Soft Metals Soft Metals


Soft Metals Soft MetalsSoft Metals

7.5 / 10

Soft Metals  Soft Metals CAPTURED TRACKS

The first song recorded by Patricia Hall and Ian Hicks, the twin souls of Soft Metals, one of the latest sensations to come out of the Captured Tracks label, was a cover version of Siouxsie And The Banshees’ “Red Light”. It was a declaration of intent, as the music that fascinates the couple is embryonic electronica, new wave with gothic airs, industrial sounds, Chicago house and Italo disco. They even reinterpreted Throbbing Gristle’s “Hot In The Heels Of Love” afterwards, as if to clarify things even more. Accordingly, it’s logical that when they established themselves as a band two years ago, they completed an already rich collection of old analogue synths and rhythm boxes that Hicks had started to build ten years ago, when he first heard bands like Chris & Cosey and Gary Numan. These instruments form the backbone of their songs, although Hall’s voice also features heavily, forming the warm counterpoint to all the iciness (a good example of that is “Always”). Sometimes she reminds us of the sadly departed Trish Keenan and other times of Young Marble Giants’ Alison Statton. Hicks explains that (despite having many more), for their eponymous debut album he mainly used machines like the SCI Pro One, Juno60, JD800, Jx3p, Mono/Poly, plus the mythical Roland TR-808 and Roland TR-707. Songs like “Hold My Breath” and “Pain” - carried by rhythm boxes - are very reminiscent of the dark wave of Absolute Body Control.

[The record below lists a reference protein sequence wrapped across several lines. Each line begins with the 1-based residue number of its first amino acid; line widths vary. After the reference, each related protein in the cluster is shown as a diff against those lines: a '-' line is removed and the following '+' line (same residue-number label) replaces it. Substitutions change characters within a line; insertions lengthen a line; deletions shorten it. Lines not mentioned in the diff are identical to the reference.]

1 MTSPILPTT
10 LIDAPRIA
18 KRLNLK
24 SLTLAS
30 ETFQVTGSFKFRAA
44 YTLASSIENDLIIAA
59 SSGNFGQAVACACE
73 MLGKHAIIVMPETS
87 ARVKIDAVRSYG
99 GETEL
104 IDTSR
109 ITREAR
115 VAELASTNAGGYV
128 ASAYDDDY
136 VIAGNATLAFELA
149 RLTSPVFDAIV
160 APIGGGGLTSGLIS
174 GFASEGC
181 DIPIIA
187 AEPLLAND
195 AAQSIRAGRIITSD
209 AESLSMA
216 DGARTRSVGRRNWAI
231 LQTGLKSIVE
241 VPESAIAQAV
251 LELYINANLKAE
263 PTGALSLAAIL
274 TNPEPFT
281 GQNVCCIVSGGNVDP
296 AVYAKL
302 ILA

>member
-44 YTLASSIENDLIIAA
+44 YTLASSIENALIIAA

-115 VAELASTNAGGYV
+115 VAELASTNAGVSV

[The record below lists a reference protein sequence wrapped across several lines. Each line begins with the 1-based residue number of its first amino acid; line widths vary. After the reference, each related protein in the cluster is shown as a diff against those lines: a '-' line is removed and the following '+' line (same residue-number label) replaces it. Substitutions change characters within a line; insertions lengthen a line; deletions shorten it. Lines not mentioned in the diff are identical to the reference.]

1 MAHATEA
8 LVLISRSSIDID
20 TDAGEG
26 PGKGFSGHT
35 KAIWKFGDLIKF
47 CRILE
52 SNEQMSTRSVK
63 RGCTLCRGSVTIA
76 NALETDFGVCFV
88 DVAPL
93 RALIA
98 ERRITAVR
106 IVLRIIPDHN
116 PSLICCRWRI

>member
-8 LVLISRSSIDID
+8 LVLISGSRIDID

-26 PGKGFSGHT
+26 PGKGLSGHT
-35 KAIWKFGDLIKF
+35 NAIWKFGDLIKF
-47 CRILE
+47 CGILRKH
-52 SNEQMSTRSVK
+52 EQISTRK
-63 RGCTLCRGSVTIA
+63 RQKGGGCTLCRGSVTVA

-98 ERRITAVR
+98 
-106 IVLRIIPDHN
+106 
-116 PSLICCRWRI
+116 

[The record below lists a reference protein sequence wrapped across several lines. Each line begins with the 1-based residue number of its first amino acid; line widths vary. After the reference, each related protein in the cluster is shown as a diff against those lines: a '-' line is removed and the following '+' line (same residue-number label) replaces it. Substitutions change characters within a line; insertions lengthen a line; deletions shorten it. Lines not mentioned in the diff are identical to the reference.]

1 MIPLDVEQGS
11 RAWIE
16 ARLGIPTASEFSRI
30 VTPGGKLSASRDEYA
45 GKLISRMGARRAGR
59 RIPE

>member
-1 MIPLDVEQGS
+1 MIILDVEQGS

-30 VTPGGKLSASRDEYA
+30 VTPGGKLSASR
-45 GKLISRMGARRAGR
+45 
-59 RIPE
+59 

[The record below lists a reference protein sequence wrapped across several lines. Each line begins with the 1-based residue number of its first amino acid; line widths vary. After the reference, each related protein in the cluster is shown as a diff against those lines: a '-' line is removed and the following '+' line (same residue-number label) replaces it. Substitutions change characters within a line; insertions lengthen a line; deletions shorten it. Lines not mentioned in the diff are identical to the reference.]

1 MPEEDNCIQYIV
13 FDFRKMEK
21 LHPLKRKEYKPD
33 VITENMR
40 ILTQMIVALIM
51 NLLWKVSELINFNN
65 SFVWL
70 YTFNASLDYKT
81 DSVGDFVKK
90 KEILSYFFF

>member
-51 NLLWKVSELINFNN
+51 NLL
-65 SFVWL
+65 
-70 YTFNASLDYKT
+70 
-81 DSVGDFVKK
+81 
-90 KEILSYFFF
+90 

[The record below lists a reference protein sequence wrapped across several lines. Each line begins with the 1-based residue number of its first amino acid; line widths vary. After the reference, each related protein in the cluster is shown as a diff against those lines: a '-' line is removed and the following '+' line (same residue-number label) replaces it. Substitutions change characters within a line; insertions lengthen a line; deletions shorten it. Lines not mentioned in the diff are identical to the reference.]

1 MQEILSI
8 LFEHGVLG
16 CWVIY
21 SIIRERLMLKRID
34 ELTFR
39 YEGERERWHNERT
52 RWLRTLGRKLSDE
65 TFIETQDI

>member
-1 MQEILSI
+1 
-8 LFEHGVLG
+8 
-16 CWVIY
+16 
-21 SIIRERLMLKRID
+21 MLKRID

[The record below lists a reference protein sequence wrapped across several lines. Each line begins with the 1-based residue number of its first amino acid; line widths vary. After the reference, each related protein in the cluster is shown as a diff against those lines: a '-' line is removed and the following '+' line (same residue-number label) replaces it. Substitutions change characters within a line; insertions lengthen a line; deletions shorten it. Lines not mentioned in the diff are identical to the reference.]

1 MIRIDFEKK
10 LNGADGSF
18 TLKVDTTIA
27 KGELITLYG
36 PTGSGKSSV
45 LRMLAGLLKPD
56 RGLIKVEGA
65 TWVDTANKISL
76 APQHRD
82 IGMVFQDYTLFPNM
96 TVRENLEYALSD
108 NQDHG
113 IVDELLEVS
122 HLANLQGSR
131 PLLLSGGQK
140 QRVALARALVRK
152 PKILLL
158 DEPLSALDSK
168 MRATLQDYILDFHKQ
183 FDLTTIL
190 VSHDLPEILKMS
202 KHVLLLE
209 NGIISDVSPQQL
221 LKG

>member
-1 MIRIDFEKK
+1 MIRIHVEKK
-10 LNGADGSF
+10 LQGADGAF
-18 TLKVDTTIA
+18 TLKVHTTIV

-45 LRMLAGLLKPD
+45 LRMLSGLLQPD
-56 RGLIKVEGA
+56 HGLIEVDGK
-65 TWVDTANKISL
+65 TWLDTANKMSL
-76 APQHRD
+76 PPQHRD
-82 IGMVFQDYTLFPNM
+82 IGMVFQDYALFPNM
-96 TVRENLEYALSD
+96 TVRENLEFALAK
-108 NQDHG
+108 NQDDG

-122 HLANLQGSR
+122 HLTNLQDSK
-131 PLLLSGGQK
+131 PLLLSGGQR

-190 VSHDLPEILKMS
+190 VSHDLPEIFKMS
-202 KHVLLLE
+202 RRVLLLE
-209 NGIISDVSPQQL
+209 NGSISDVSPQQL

The result on “Soft Metals” is a clearly synthetic kind of music. “The Cold World Melts” (a track from their first EP on Captured Tracks, featured here with a new arrangement) sounds as if it were a forgotten piece – recorded in the eighties - some Clone employee found in a box in the cellar and decided to reissue. To continue with the Dutch references, the start of “Eyes Closed” seems to have the same influences Legowelt used for their superb single “Tower Of The Gypsies”. In a similar vein, the spirit of Patrick Cowley seems to descend on “Voices”. And, just so that it’s not all eighties references, “In Throes”, could be a track by The Knife.

Soft Metals’ enormous passion for Kraftwerk has been much commented on. But - in truth - the album doesn’t contain too many nods to the German legends; although the synth rhythms used by Hicks on “Psychic Driving” is reminiscent of the ones made by Ralf and Florian. The track explores investigations of the human psyche, reflected in the documentaries of the prestigious filmmaker Adam Curtis. Science, love, emotions and imagination are recurrent themes in their music – topics that unites past, present and future, and are arguably at the root of electronic music.

Though they haven’t got much to do with Cold Cave and The Soft Moon, it’s obvious that they all share a love for darkness and industrial sounds. The problem Soft Metals may face is that, even though they belong to one of the most respected indie labels, their electronic music isn’t as indie-friendly as the aforementioned bands. This, however, is only a temporary difficulty and far from a musical one; Soft Metals have proven they have the talent to make tracks that will be favoured by nostalgic DJs.

“Psychic Driving”

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